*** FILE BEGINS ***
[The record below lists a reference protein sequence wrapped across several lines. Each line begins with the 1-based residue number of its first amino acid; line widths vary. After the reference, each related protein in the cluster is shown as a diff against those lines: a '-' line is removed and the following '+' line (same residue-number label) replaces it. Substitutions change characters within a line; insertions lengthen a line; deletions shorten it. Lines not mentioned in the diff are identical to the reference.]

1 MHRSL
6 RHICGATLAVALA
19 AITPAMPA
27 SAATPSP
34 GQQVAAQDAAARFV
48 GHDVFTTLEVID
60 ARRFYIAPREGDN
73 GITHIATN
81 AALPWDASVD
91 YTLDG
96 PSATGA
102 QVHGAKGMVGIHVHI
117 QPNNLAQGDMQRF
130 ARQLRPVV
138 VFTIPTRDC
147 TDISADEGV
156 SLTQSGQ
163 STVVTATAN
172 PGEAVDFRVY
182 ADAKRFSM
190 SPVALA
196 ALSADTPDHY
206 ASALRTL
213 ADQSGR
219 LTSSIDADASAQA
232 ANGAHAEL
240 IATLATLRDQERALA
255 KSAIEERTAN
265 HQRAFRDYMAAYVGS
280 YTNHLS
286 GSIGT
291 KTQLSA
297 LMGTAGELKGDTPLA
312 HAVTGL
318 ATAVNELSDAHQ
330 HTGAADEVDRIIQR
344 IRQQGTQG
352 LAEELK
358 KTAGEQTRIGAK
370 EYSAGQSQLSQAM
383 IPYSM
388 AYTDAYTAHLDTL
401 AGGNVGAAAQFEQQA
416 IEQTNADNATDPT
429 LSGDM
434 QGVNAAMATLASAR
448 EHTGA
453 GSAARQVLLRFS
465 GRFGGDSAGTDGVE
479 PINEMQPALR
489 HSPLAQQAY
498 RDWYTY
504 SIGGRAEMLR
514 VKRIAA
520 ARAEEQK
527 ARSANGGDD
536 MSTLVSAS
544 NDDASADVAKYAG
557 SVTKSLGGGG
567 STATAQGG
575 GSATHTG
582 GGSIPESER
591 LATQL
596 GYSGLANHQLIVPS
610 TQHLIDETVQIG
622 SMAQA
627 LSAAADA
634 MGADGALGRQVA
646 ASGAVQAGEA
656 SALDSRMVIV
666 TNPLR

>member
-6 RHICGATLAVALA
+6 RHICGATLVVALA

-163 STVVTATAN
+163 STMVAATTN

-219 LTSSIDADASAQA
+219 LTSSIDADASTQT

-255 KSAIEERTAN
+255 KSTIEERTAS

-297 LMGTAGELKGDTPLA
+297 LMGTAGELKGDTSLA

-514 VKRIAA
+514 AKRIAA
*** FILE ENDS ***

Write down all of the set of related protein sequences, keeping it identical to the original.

[The record below lists a reference protein sequence wrapped across several lines. Each line begins with the 1-based residue number of its first amino acid; line widths vary. After the reference, each related protein in the cluster is shown as a diff against those lines: a '-' line is removed and the following '+' line (same residue-number label) replaces it. Substitutions change characters within a line; insertions lengthen a line; deletions shorten it. Lines not mentioned in the diff are identical to the reference.]

1 MHRSL
6 RHICGATLAVALA
19 AITPAMPA
27 SAATPSP
34 GQQVAAQDAAARFV
48 GHDVFTTLEVID
60 ARRFYIAPREGDN
73 GITHIATN
81 AALPWDASVD
91 YTLDG
96 PSATGA
102 QVHGAKGMVGIHVHI
117 QPNNLAQGDMQRF
130 ARQLRPVV
138 VFTIPTRDC
147 TDISADEGV
156 SLTQSGQ
163 STVVTATAN
172 PGEAVDFRVY
182 ADAKRFSM
190 SPVALA
196 ALSADTPDHY
206 ASALRTL
213 ADQSGR
219 LTSSIDADASAQA
232 ANGAHAEL
240 IATLATLRDQERALA
255 KSAIEERTAN
265 HQRAFRDYMAAYVGS
280 YTNHLS
286 GSIGT
291 KTQLSA
297 LMGTAGELKGDTPLA
312 HAVTGL
318 ATAVNELSDAHQ
330 HTGAADEVDRIIQR
344 IRQQGTQG
352 LAEELK
358 KTAGEQTRIGAK
370 EYSAGQSQLSQAM
383 IPYSM
388 AYTDAYTAHLDTL
401 AGGNVGAAAQFEQQA
416 IEQTNADNATDPT
429 LSGDM
434 QGVNAAMATLASAR
448 EHTGA
453 GSAARQVLLRFS
465 GRFGGDSAGTDGVE
479 PINEMQPALR
489 HSPLAQQAY
498 RDWYTY
504 SIGGRAEMLR
514 VKRIAA
520 ARAEEQK
527 ARSANGGDD
536 MSTLVSAS
544 NDDASADVAKYAG
557 SVTKSLGGGG
567 STATAQGG
575 GSATHTG
582 GGSIPESER
591 LATQL
596 GYSGLANHQLIVPS
610 TQHLIDETVQIG
622 SMAQA
627 LSAAADA
634 MGADGALGRQVA
646 ASGAVQAGEA
656 SALDSRMVIV
666 TNPLR

>member
-6 RHICGATLAVALA
+6 RHICGATLVVALA

-163 STVVTATAN
+163 STMVAATTN

-219 LTSSIDADASAQA
+219 LTSSIDADASTQT

-255 KSAIEERTAN
+255 KSTIEERTAS

-297 LMGTAGELKGDTPLA
+297 LMGTAGELKGDTSLA

-514 VKRIAA
+514 AKRIAA